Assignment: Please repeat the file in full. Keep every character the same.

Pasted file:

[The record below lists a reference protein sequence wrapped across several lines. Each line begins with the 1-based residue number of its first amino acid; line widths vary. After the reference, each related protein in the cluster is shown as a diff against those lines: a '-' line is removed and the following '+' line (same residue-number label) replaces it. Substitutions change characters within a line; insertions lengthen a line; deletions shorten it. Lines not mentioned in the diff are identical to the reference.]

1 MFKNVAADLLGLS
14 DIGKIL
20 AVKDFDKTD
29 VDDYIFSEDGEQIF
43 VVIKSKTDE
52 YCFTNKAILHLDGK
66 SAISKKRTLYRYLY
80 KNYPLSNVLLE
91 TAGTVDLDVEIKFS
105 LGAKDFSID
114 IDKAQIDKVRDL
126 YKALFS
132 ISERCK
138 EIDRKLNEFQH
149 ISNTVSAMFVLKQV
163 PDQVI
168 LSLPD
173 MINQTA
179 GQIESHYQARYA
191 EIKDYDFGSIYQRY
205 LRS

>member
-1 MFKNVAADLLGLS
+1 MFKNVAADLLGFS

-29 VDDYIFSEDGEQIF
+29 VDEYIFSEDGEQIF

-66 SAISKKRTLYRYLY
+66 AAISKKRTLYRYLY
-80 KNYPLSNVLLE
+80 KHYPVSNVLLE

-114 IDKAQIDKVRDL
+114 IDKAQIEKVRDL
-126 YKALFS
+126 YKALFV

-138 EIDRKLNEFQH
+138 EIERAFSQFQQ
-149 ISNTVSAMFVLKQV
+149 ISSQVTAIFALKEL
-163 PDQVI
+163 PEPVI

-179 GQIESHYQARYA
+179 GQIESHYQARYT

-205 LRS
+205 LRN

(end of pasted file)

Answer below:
[The record below lists a reference protein sequence wrapped across several lines. Each line begins with the 1-based residue number of its first amino acid; line widths vary. After the reference, each related protein in the cluster is shown as a diff against those lines: a '-' line is removed and the following '+' line (same residue-number label) replaces it. Substitutions change characters within a line; insertions lengthen a line; deletions shorten it. Lines not mentioned in the diff are identical to the reference.]

1 MFKNVAADLLGLS
14 DIGKIL
20 AVKDFDKTD
29 VDDYIFSEDGEQIF
43 VVIKSKTDE
52 YCFTNKAILHLDGK
66 SAISKKRTLYRYLY
80 KNYPLSNVLLE
91 TAGTVDLDVEIKFS
105 LGAKDFSID
114 IDKAQIDKVRDL
126 YKALFS
132 ISERCK
138 EIDRKLNEFQH
149 ISNTVSAMFVLKQV
163 PDQVI
168 LSLPD
173 MINQTA
179 GQIESHYQARYA
191 EIKDYDFGSIYQRY
205 LRS

>member
-1 MFKNVAADLLGLS
+1 MFKNVAADLLGFS

-29 VDDYIFSEDGEQIF
+29 VDEYIFSEDGEQIF

-66 SAISKKRTLYRYLY
+66 AAISKKRTLYRYLY
-80 KNYPLSNVLLE
+80 KHYPVSNVLLE

-114 IDKAQIDKVRDL
+114 IDKAQIEKVRDL
-126 YKALFS
+126 YKALFV

-138 EIDRKLNEFQH
+138 EIERAFSQFQQ
-149 ISNTVSAMFVLKQV
+149 ISSQVTAIFALKEL
-163 PDQVI
+163 PEPVI

-179 GQIESHYQARYA
+179 GQIESHYQARYT

-205 LRS
+205 LRN